Repair to damaged 470 rudder

Short story:  8 or 10 years ago a 470 dinghy was washed off the platform at the Royal St. George during a heavy winter storm.  The boat was dashed against the East Pier of the harbour and was a total loss.  The rudder was found floating in Dublin Bay by a Port Pilot who rescued it and dropped it off at my door.  I finally found a home for it and decided to repair the damage. 

The foil is made from laminated timber, shaped and sanded, then sheathed in epoxy/fibreglass cloth (vacuum bagged) to provide a strong, fair surface.  It had delaminated at the trailing edge, and a few nicks here and there.

The Dremel with a cutting disc makes short work of clearing the delaminated layer of glass.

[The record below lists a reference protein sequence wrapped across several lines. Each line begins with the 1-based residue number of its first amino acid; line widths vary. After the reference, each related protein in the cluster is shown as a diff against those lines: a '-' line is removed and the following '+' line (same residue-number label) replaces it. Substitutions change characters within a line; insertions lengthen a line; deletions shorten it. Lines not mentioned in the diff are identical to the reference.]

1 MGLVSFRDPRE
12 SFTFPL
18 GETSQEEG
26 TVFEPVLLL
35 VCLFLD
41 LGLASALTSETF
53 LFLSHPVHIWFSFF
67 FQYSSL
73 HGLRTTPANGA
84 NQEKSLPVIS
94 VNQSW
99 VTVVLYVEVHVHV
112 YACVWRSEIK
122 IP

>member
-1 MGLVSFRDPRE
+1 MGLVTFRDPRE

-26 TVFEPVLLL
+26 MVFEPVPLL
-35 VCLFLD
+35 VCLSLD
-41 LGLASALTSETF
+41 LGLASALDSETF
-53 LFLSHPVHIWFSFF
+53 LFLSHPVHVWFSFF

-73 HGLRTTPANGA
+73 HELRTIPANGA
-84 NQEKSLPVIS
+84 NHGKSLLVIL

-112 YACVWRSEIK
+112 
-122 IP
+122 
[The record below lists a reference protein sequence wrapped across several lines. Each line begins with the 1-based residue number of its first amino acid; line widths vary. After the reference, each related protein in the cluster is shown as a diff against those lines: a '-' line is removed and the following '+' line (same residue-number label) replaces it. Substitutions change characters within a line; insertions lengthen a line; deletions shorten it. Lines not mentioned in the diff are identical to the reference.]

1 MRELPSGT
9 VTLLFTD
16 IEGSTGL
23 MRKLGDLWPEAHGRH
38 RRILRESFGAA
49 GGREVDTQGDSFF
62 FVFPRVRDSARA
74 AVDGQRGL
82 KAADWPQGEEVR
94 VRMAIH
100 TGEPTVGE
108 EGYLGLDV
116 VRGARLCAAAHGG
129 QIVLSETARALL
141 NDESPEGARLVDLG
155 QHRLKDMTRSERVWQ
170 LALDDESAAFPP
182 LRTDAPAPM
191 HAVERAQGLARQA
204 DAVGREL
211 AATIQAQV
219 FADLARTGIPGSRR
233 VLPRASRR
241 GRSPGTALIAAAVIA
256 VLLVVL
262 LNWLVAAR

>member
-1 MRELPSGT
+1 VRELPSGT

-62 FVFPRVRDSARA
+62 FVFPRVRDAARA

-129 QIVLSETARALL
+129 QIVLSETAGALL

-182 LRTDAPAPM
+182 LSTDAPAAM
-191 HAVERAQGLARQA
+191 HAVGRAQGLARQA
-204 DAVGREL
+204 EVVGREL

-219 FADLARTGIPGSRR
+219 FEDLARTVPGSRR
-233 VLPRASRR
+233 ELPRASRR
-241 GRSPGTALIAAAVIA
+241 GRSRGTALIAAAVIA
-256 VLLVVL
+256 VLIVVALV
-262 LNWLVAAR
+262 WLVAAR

Closer view.

The damaged area has been sanded to provide a chamfered edge to rebuild upon.

A piece of lightweight E-Glass cloth...

I use a bit of silage tape and insulation tape to mask off the board, epoxy will not stick to the tape.

Epoxy mixed with a small amount of glue powder.  Wetted first, then the cloth laid on and wetted out with the brush.  But, how to ensure the cloth will truly stick to the surface, which is curved in two directions?

Cover with a sheet of thin plastic, cut from a Zip-Loc sandwich bag...

Then a plastic bag filled with dry soft sand to enforce the shape, a book and a couple of bricks to add weight, the poor man's vacuum bag!

A day later, fully cured.  I use an orbital sander to trim the edges of the repair.

Then, a layer of epoxy mixed with fine filler powder to fair the repair and fill the varios nicks in the trailing edge.

After a couple of hours of wet sanding - 320 then 600, then 800, then 1200, then polish and wax - the finished board is refitted to the stock.  The board weighs 2.6 kilos, a bit heavier than the class rule minimum weight of 2.3 kg, but strong and fair.
12 December 2007